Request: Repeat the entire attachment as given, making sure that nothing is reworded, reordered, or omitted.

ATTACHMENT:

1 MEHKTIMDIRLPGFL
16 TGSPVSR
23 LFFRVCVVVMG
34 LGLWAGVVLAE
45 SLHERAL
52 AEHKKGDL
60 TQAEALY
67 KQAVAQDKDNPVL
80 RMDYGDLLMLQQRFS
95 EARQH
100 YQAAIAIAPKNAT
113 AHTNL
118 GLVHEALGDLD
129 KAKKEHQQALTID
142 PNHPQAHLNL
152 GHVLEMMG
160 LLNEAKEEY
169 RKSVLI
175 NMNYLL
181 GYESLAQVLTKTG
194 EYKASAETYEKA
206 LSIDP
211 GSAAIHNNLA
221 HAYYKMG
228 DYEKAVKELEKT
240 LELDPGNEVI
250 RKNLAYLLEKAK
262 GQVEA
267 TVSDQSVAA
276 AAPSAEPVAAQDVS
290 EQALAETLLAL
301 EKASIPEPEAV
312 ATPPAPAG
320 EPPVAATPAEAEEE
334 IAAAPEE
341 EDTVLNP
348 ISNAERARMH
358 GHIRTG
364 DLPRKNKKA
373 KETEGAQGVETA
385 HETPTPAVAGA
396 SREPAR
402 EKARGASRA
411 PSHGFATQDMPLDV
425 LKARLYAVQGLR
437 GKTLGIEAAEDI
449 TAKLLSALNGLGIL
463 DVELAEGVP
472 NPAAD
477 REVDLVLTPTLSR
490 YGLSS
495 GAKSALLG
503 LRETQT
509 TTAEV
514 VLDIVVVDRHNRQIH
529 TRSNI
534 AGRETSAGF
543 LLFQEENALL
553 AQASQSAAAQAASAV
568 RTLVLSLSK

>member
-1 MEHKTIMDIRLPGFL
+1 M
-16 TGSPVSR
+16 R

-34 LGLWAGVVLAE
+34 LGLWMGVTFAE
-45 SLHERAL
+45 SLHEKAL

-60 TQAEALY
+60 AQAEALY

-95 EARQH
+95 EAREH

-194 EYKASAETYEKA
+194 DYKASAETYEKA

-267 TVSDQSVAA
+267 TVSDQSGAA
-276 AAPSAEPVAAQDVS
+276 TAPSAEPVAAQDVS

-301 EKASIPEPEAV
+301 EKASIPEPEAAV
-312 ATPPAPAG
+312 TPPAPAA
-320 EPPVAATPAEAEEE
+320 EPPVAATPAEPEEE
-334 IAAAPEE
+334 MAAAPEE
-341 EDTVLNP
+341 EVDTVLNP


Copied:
1 MEHKTIMDIRLPGFL
16 TGSPVSR
23 LFFRVCVVVMG
34 LGLWAGVVLAE
45 SLHERAL
52 AEHKKGDL
60 TQAEALY
67 KQAVAQDKDNPVL
80 RMDYGDLLMLQQRFS
95 EARQH
100 YQAAIAIAPKNAT
113 AHTNL
118 GLVHEALGDLD
129 KAKKEHQQALTID
142 PNHPQAHLNL
152 GHVLEMMG
160 LLNEAKEEY
169 RKSVLI
175 NMNYLL
181 GYESLAQVLTKTG
194 EYKASAETYEKA
206 LSIDP
211 GSAAIHNNLA
221 HAYYKMG
228 DYEKAVKELEKT
240 LELDPGNEVI
250 RKNLAYLLEKAK
262 GQVEA
267 TVSDQSVAA
276 AAPSAEPVAAQDVS
290 EQALAETLLAL
301 EKASIPEPEAV
312 ATPPAPAG
320 EPPVAATPAEAEEE
334 IAAAPEE
341 EDTVLNP
348 ISNAERARMH
358 GHIRTG
364 DLPRKNKKA
373 KETEGAQGVETA
385 HETPTPAVAGA
396 SREPAR
402 EKARGASRA
411 PSHGFATQDMPLDV
425 LKARLYAVQGLR
437 GKTLGIEAAEDI
449 TAKLLSALNGLGIL
463 DVELAEGVP
472 NPAAD
477 REVDLVLTPTLSR
490 YGLSS
495 GAKSALLG
503 LRETQT
509 TTAEV
514 VLDIVVVDRHNRQIH
529 TRSNI
534 AGRETSAGF
543 LLFQEENALL
553 AQASQSAAAQAASAV
568 RTLVLSLSK

>member
-1 MEHKTIMDIRLPGFL
+1 M
-16 TGSPVSR
+16 R

-34 LGLWAGVVLAE
+34 LGLWMGVTFAE
-45 SLHERAL
+45 SLHEKAL

-60 TQAEALY
+60 AQAEALY

-95 EARQH
+95 EAREH

-194 EYKASAETYEKA
+194 DYKASAETYEKA

-267 TVSDQSVAA
+267 TVSDQSGAA
-276 AAPSAEPVAAQDVS
+276 TAPSAEPVAAQDVS

-301 EKASIPEPEAV
+301 EKASIPEPEAAV
-312 ATPPAPAG
+312 TPPAPAA
-320 EPPVAATPAEAEEE
+320 EPPVAATPAEPEEE
-334 IAAAPEE
+334 MAAAPEE
-341 EDTVLNP
+341 EVDTVLNP